Yesterday I drove up to Annapolis to give my writing workshop on “Finding an Agent” at Anne Arundel Community College. The last hour of the short workshop is devoted to writing a first draft of a query letter for the student’s current work-in-progress.
At the upcoming Balticon, Victoria and I have volunteered to conduct a free workshop on “Finding an Agent” and we’ll be running this query letter exercise there, commenting on what the students write.
So let me speak today of writing that all-important query letter. There are two kinds of query letters that work, basically. One kind, the kind I teach, is a good, workmanlike business letter, and it does the job. It’s short, to the point, written in dynamic, specific language, with NO errors of any kind — no typos, punctuation, spelling, grammatical, etc. All kiss of death, my friends! Query letters must be letter-perfect!
The other kind of query letter is weird, quirky, but so irresistable and creative that it will capture the attention of an agent even though it’s far outside the “accepted” model. This kind of query letter springs from true talent and writing genius, and really can’t be taught. I’ve seen some of them, and they leave me in awe — and they immediately captured the interest of the agent(s) they were sent to. However, since they can’t be classified or taught, I’m going to concentrate today on the first type of query letter.
My suggested “template” for a query letter runs like this:’
1. First paragraph: you introduce your project, give the title, the number of words, and make sure the agent understands that it’s a completed, polished book. If you can quickly compare the book to something the agent would recognize, or give a one-line description that’s bound to capture the agent’s attention, it would go here.
(An example of a one-line description that actually sold a book to an editor while I was waiting in line to get into a restaurant at a World S.F. Convention was when Harriet Macdougal asked me what I was currently working on, and I replied, “Well, Andre and I are writing Witch World: The Next Generation.” Harriet promptly told me to send it to her as soon as we finished, which I did. She bought it.)
2. Second paragraph: here’s where I tell my students to get creative. Here’s where you give the agent a “snapshot” of your book by providing a couple of “sound bites” about it.
Michael Cassutt first described sound bites to me, and I’ll never forget the example he used. He would tell his screenwriting students this wonderful sound bite for an apocryphal television show: “Bongo and the Pontiff. She’s a chimp. He’s the Pope. Together, they solve murders.”
I never forgot it — and that’s the POINT of a sound bite. It’s not a synopsis. It’s a “snapshot” of a book, meant to stick in the agent’s or editor’s head, to interest them in project so much they’ll want to read it — hell, they’ll DEMAND to read it! I haven’t written very many sound bites in my life (my agent handles this stuff now) but retroactively, I came up with one for my first book, Yesterday’s Son: “Mr. Spock finds his son Zar living in a lonely ice age on doomed Sarpeidon, and is grimly determined to do his duty by the young man. Zar has always longed for a father, someone he could love and be close to. When the two must work together to stop a Romulan takeover of the Guardian of Forever, conflict is inevitable — and far from logical.”
That’s a sound bite. A brief encapsulation of the heart of the novel. Not a synopsis, not a summary. Just a snapshot, designed to intrigue, to spark interest in reading.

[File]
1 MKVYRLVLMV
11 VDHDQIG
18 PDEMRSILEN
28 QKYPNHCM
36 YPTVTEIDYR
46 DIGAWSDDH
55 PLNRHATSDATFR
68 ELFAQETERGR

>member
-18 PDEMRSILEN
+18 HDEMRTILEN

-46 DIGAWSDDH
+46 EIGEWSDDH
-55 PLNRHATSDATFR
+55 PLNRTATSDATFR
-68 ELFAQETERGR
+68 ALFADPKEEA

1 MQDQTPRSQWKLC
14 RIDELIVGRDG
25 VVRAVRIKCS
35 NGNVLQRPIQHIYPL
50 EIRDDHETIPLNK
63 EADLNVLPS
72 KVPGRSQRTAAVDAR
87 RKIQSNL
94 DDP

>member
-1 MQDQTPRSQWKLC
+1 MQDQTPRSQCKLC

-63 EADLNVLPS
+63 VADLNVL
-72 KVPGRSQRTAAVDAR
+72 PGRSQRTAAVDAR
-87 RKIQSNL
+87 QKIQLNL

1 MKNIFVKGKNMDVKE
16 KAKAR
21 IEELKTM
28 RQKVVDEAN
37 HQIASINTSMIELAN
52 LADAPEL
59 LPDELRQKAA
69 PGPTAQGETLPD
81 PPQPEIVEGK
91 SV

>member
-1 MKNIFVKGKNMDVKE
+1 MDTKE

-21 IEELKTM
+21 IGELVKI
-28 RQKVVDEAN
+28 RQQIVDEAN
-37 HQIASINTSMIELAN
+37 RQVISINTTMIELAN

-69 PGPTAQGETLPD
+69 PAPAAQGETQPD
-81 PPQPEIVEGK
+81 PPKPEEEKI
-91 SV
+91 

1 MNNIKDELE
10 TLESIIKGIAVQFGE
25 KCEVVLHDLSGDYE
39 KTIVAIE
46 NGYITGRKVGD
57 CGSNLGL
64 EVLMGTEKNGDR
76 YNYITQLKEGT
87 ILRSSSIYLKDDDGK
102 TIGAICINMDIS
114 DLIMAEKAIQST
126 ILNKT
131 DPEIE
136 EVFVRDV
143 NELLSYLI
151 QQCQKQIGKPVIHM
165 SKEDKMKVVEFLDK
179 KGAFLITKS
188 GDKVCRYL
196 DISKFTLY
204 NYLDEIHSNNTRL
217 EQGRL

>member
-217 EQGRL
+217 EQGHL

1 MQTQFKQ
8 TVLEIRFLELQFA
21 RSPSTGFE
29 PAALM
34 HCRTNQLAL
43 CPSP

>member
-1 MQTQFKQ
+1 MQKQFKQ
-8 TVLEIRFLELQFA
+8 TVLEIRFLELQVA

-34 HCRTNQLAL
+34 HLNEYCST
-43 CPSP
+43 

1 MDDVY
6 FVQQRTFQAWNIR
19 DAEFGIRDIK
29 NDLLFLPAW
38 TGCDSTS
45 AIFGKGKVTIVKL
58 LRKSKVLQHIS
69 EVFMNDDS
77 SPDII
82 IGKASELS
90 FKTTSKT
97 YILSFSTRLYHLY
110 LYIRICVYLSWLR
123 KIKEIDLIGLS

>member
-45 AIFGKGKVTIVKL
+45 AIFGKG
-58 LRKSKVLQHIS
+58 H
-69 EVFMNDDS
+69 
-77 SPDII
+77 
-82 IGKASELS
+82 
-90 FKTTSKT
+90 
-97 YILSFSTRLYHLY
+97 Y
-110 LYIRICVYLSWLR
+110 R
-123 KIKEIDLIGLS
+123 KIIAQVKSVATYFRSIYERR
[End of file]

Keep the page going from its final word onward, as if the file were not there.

3. The third paragraph should contain a summary of your credentials for writing the book. If you don’t have any, then don’t try to manufacture some, it looks really lame. Credentials fall into three categories:
a. Best and foremost, writing credentials. You sold your writing somewhere. Cite the venue, and give the title of the article, short story, or book. If you didn’t receive any payment for the writing, chances are you shouldn’t mention it. Things like letters to the editor published in your local paper don’t count. A receipe in a parish cookbook doesn’t count. If you had a letter ON THE SAME SUBJECT AS THE BOOK YOU’RE TRYING TO SELL published in some really prestigious venue, say The Wall Street Journal, that MIGHT be something to mention.
b. The other two categories of “credentials” you can mention would be lifetime experience, and/or academic degrees — IF THEY RELATE TO THE SUBJECT OF YOUR BOOK. There’s no point in mentioning that you have a degree in quantum physics if you’ve written a humorous fluffy unicorn story. Or a romance novel set in the Miami drug culture. Lifetime experience, ditto. If you have written a detective novel, and you can truthfully state that you’ve been a homicide detective for 10 years, that’s definitely worth a mention. If you have a PhD in quantum physics, and your novel explores the “true nature” of dark matter, or something like that, you should definitely mention it in the third paragraph. Mentioning your age, marital status, number of children, grandchildren, whether you have bunions, or gout, is NOT relevant, so don’t include it.
4. This last paragraph is simply your comment that you’re working on a new novel (well, you SHOULD be!, if you’re not, START ONE!) and a thank you to the agent for considering your query. You can mention that it’s available for review either as chapters and synopsis, or as a full ms. Tell them you hope to hear from them at their earliest convenience. Typical business style.
Then you write “Sincerely,” and sign your name. Don’t forget your business-letter-sized SASE. I’ve noted that Miss Snark says it’s not a bad idea to include just the first five pages of your ms. with the query, on the grounds that most agents are curious creatures, and will glance at them.
Hope this little summary has been helpful.
-Ann C. Crispin
Author: STORMS OF DESTINY/HarperEos